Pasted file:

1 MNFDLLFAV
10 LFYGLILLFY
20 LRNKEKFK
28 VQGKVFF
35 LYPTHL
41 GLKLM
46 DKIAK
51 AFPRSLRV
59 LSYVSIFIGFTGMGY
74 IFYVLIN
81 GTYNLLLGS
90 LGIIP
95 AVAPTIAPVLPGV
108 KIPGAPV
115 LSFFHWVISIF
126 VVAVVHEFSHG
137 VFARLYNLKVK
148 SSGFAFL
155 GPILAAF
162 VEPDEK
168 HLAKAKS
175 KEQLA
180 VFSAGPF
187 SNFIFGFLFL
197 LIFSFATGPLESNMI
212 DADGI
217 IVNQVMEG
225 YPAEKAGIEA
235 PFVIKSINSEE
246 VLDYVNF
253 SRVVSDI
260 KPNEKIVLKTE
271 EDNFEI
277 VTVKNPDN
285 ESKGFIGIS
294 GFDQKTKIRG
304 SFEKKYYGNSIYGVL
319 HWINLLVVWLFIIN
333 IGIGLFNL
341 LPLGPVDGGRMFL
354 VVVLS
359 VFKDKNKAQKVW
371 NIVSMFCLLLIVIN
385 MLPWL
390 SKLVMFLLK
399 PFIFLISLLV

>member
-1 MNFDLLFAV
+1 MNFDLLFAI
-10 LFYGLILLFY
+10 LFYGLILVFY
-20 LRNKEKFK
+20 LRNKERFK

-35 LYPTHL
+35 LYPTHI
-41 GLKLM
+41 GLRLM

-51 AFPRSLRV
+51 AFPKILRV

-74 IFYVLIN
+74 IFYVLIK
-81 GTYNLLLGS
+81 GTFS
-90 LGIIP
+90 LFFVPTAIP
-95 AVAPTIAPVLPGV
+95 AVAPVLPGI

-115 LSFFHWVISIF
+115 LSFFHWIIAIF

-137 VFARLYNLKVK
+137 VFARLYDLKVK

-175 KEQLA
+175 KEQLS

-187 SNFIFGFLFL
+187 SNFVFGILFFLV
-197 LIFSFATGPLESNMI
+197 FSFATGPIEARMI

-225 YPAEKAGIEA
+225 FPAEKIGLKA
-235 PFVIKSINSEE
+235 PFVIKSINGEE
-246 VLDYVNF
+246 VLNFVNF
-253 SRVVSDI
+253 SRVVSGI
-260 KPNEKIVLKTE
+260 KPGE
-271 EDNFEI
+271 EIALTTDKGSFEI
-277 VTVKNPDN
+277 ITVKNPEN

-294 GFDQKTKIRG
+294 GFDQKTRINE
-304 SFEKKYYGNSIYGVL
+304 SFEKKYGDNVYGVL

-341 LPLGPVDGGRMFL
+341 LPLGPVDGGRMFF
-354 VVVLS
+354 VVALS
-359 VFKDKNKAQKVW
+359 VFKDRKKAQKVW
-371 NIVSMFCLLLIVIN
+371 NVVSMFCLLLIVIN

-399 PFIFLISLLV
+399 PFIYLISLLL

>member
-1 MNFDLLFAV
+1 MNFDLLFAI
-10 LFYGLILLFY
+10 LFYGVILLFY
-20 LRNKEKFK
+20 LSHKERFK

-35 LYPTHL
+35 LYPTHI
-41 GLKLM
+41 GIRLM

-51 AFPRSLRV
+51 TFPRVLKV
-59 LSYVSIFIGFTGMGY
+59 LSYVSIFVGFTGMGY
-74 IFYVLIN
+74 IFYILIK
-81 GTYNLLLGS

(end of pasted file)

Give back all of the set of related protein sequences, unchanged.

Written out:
1 MNFDLLFAV
10 LFYGLILLFY
20 LRNKEKFK
28 VQGKVFF
35 LYPTHL
41 GLKLM
46 DKIAK
51 AFPRSLRV
59 LSYVSIFIGFTGMGY
74 IFYVLIN
81 GTYNLLLGS
90 LGIIP
95 AVAPTIAPVLPGV
108 KIPGAPV
115 LSFFHWVISIF
126 VVAVVHEFSHG
137 VFARLYNLKVK
148 SSGFAFL
155 GPILAAF
162 VEPDEK
168 HLAKAKS
175 KEQLA
180 VFSAGPF
187 SNFIFGFLFL
197 LIFSFATGPLESNMI
212 DADGI
217 IVNQVMEG
225 YPAEKAGIEA
235 PFVIKSINSEE
246 VLDYVNF
253 SRVVSDI
260 KPNEKIVLKTE
271 EDNFEI
277 VTVKNPDN
285 ESKGFIGIS
294 GFDQKTKIRG
304 SFEKKYYGNSIYGVL
319 HWINLLVVWLFIIN
333 IGIGLFNL
341 LPLGPVDGGRMFL
354 VVVLS
359 VFKDKNKAQKVW
371 NIVSMFCLLLIVIN
385 MLPWL
390 SKLVMFLLK
399 PFIFLISLLV

>member
-1 MNFDLLFAV
+1 MNFDLLFAI
-10 LFYGLILLFY
+10 LFYGLILVFY
-20 LRNKEKFK
+20 LRNKERFK

-35 LYPTHL
+35 LYPTHI
-41 GLKLM
+41 GLRLM

-51 AFPRSLRV
+51 AFPKILRV

-74 IFYVLIN
+74 IFYVLIK
-81 GTYNLLLGS
+81 GTFS
-90 LGIIP
+90 LFFVPTAIP
-95 AVAPTIAPVLPGV
+95 AVAPVLPGI

-115 LSFFHWVISIF
+115 LSFFHWIIAIF

-137 VFARLYNLKVK
+137 VFARLYDLKVK

-175 KEQLA
+175 KEQLS

-187 SNFIFGFLFL
+187 SNFVFGILFFLV
-197 LIFSFATGPLESNMI
+197 FSFATGPIEARMI

-225 YPAEKAGIEA
+225 FPAEKIGLKA
-235 PFVIKSINSEE
+235 PFVIKSINGEE
-246 VLDYVNF
+246 VLNFVNF
-253 SRVVSDI
+253 SRVVSGI
-260 KPNEKIVLKTE
+260 KPGE
-271 EDNFEI
+271 EIALTTDKGSFEI
-277 VTVKNPDN
+277 ITVKNPEN

-294 GFDQKTKIRG
+294 GFDQKTRINE
-304 SFEKKYYGNSIYGVL
+304 SFEKKYGDNVYGVL

-341 LPLGPVDGGRMFL
+341 LPLGPVDGGRMFF
-354 VVVLS
+354 VVALS
-359 VFKDKNKAQKVW
+359 VFKDRKKAQKVW
-371 NIVSMFCLLLIVIN
+371 NVVSMFCLLLIVIN

-399 PFIFLISLLV
+399 PFIYLISLLL

>member
-1 MNFDLLFAV
+1 MNFDLLFAI
-10 LFYGLILLFY
+10 LFYGVILLFY
-20 LRNKEKFK
+20 LSHKERFK

-35 LYPTHL
+35 LYPTHI
-41 GLKLM
+41 GIRLM

-51 AFPRSLRV
+51 TFPRVLKV
-59 LSYVSIFIGFTGMGY
+59 LSYVSIFVGFTGMGY
-74 IFYVLIN
+74 IFYILIK
-81 GTYNLLLGS